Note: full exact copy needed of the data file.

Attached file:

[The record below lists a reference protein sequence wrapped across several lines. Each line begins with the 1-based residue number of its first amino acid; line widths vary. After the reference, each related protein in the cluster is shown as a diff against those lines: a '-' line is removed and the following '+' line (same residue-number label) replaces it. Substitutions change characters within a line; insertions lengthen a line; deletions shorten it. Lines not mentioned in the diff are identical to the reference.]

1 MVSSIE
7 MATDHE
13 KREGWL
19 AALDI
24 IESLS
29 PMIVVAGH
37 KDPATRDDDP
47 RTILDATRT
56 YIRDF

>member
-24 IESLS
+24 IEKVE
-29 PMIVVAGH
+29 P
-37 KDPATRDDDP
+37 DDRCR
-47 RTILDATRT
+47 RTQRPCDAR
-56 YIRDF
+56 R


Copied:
[The record below lists a reference protein sequence wrapped across several lines. Each line begins with the 1-based residue number of its first amino acid; line widths vary. After the reference, each related protein in the cluster is shown as a diff against those lines: a '-' line is removed and the following '+' line (same residue-number label) replaces it. Substitutions change characters within a line; insertions lengthen a line; deletions shorten it. Lines not mentioned in the diff are identical to the reference.]

1 MVSSIE
7 MATDHE
13 KREGWL
19 AALDI
24 IESLS
29 PMIVVAGH
37 KDPATRDDDP
47 RTILDATRT
56 YIRDF

>member
-24 IESLS
+24 IEKVE
-29 PMIVVAGH
+29 P
-37 KDPATRDDDP
+37 DDRCR
-47 RTILDATRT
+47 RTQRPCDAR
-56 YIRDF
+56 R